Canada and Quebec invest $55M to modernize railway system serving northern Quebec and Labrador

·2 min read
The Tshiuetin train has two passenger wagons. (Marika Wheeler/CBC - image credit)
The Tshiuetin train has two passenger wagons. (Marika Wheeler/CBC - image credit)

The Canada Infrastructure Bank and the Quebec government have invested $55 million in repayable loans in the Tshiuetin railway system. The goal is to modernize the infrastructure, build new stations, and purchase new rail cars.

The Tshiuetin is a railway that runs from Sept-Îles, on Quebec's North Shore, through Labrador, and to Schefferville, 530 kilometres away, transporting both passengers and merchandise.

It is also the only way residents of Schefferville can reach the rest of the province by land.

Tshiuetin is owned and operated by the Innu Nation of Matimekush-Lac John, the Naskapi Nation of Kawawachikamach and the Innu Takuaikan Uashat Mak Mani-Utenam.

Noah Swappie, chief of the Naskapi Nation of Kawawachikamach, says he's happy this investment is finally happening, because the train is in desperate need of repairs.

"Over many many years we've faced many difficult challenges with our rail[way] because it's falling apart," he said. "This is something really positive that we've been waiting to happen."

Part of the investment will include the cost of bringing the railway through Maliotenam, the Innu community just east of Sept-Îles, and building a station there, which will allow people to get on and off the train closer to home, instead of having to take a taxi nearly 15 kilometres into town.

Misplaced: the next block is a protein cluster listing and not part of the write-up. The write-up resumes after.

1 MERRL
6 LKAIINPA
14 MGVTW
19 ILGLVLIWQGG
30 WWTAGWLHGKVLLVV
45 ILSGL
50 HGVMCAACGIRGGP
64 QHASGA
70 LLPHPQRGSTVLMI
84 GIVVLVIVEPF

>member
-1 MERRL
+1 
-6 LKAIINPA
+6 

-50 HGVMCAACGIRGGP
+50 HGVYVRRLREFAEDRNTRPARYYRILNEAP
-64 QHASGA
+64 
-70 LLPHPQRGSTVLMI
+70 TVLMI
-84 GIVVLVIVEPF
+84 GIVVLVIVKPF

Chief Réal McKenzie, of the Innu Nation of Matimekush-Lac John, says the announcement is just the start.

He says the train is an essential service, there will always be a need for it, and there will always be improvements to make.

Canada Infrastructure Bank CEO Ehren Cory says the funds show not only a willingness to invest in infrastructure benefiting Indigenous people, but also a desire for more inclusive economic development.

"This partnership with Tshiuetin is exactly the kind of collaboration we want to establish with Indigenous communities," he said.

He said workers will be able to travel more efficiently, stimulating job growth and business opportunities, and the modernized rail system will be more environmentally friendly.

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